Amazing city!

New York City

Only in New York City will you find all of America’s attributes – the diversity, the culture, the style!

Among the world's most important global cities, New York City is home to a virtually unrivaled collection of world-class museums, galleries, performance venues, media outlets, international corporations, and stock exchanges.

If you're a first-time visitor, come see for yourself! If you've been here before, there's always another neighborhood to explore, another restaurant to try, another Broadway show, another don't-miss cultural performance or sporting event.

Explore New York City with Big Country’s like no other place on earth!


Statue of Liberty

“Give me your tired, your poor, Your huddled masses yearning to breathe free, The wretched refuse of your teeming shore. Send these, the homeless, tempest-tost to me, I lift my lamp beside the golden door!”

The Statue of Liberty was a gift to America from the French. Edouard Laboulaye, a French scholar, envisioned a monument that would keep alive the republican ideals of France and strengthen the friendship between the two countries. French sculptor Auguste Bartholdi designed the statue, and Gustave Eiffel, the engineer of France’s Eiffel Tower, designed the statue’s steel skeleton. The pedestal upon which the Statue rests was designed by an American, Richard Hunt.

The Statue of Liberty represents a crowned woman trampling beneath her feet the broken shackles of tyranny; the seven points in her crown signify liberty radiating to the seven continents and the seven seas; her left hand holds a tablet representing the Declaration of Independence and bearing the date of its proclamation; her right hand raises the torch, symbolizing a beacon of hope; the torch and the crown are lit in the evening.

Entrance to America!

Ellis Island

The Ellis Island Immigration Museum stands as a constant reminder of our nation’s immigration history – the largest human migration in modern history. Between 1892 and 1954, 12-million immigrants were processed here. Follow their footsteps and journey from the Baggage Room where immigrants dropped off all their worldly possessions, to the Registry Room where they underwent medical and legal examinations, then on to the Staircase of Separation which led to the ferryboats that transported immigrants granted admittance to either Manhattan or New Jersey.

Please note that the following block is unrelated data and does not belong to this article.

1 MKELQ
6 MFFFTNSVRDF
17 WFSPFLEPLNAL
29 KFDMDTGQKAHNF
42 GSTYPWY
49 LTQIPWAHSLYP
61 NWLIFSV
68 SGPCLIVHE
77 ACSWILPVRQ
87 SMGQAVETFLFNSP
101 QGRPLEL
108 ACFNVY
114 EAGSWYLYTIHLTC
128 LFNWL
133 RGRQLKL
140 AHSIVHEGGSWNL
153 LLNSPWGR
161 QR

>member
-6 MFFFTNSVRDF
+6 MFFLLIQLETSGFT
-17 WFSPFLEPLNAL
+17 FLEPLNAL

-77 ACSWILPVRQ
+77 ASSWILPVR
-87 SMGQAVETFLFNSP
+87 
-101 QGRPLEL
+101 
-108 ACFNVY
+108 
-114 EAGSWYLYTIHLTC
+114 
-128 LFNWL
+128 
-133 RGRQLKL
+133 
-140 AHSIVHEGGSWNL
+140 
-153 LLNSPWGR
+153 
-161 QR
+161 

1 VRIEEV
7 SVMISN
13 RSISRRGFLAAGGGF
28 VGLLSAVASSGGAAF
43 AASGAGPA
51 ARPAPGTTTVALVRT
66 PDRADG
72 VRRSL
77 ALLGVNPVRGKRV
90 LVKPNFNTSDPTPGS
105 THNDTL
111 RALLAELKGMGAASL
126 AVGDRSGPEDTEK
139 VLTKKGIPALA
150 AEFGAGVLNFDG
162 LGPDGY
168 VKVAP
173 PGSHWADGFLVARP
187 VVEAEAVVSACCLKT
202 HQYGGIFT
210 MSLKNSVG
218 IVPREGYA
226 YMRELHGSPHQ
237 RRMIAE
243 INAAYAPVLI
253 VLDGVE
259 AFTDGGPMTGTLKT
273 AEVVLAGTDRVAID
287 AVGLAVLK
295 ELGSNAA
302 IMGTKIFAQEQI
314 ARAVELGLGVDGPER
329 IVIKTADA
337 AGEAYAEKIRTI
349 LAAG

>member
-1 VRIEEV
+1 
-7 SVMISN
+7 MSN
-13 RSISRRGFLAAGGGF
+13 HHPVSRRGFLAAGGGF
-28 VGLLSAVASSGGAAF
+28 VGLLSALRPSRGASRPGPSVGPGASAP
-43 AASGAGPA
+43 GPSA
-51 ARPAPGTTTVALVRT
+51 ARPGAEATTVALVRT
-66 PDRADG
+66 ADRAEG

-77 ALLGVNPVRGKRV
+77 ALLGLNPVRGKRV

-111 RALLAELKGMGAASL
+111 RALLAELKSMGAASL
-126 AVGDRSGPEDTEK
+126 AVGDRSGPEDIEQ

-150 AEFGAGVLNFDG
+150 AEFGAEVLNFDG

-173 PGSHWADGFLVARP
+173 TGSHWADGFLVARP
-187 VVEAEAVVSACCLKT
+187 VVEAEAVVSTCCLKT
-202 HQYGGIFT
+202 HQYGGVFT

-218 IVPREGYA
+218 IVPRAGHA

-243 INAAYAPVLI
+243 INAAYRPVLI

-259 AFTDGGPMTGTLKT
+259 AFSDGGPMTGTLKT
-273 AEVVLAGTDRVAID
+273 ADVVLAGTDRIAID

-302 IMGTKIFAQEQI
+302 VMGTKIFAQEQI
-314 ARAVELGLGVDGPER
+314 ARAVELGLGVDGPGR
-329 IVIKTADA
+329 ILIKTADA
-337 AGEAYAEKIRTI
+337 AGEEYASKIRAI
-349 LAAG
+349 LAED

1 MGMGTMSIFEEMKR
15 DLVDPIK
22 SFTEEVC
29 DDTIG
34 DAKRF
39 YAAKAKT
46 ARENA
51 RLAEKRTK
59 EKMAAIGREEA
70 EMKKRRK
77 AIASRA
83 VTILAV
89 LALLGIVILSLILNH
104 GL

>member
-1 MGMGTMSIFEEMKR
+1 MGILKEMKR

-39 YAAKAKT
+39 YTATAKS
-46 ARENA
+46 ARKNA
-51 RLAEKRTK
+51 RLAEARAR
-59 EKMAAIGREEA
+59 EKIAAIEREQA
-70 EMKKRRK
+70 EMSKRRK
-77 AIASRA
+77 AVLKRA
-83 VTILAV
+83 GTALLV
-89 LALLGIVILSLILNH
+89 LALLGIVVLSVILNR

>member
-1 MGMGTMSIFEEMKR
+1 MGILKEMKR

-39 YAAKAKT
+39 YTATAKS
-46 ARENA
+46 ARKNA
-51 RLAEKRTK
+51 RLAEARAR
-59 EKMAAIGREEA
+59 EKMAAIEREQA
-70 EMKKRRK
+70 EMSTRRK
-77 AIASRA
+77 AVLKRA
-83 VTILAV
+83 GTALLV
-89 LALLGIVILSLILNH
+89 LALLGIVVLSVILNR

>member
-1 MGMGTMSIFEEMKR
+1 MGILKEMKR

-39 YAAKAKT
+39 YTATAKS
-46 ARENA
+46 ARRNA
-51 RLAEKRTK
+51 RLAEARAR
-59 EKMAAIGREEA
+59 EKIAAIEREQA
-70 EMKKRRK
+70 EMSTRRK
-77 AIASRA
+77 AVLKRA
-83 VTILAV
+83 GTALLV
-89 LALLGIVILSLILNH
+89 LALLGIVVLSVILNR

Today more than 40% (or over 100 million) of all living Americans can trace their roots to an ancestor who came through Ellis Island.  98% of those processed at Ellis Island were granted admittance to America. The remaining 2% were sent back to their home countries.

King Kong's Last Stand

Empire State Building

Only a few weeks before the Wall Street Crash of 1929 construction on the Empire State Building began.  It took only 19 months to complete. During the Depression, it was known as the “Empty State Building,” and the owners relied on admissions from the Observation Deck to pay their taxes.

Today, the building is the fourth tallest building in the world, standing 102 stories and 1,250-feet high, or 1,454-feet high at the top of the antenna on the roof. On a clear day, you can see over 50 miles from either observation deck (86th and 102nd floors) and portions of four different states. 

At night, the top 30 floors are illuminated with colored lights that change colors with the seasons and special events. The lights are turned off On foggy nights during the spring and fall the lights are turned off so migratory birds aren’t confused by the soft light and crash into the building.

You have to see it to believe it!

Broadway/Times Square

Although Broadway runs the entire length of Manhattan, it is best known for its entertainment district, which extends from 40th to 53rd Streets, and between Avenue of the Americas and Eighth Avenue.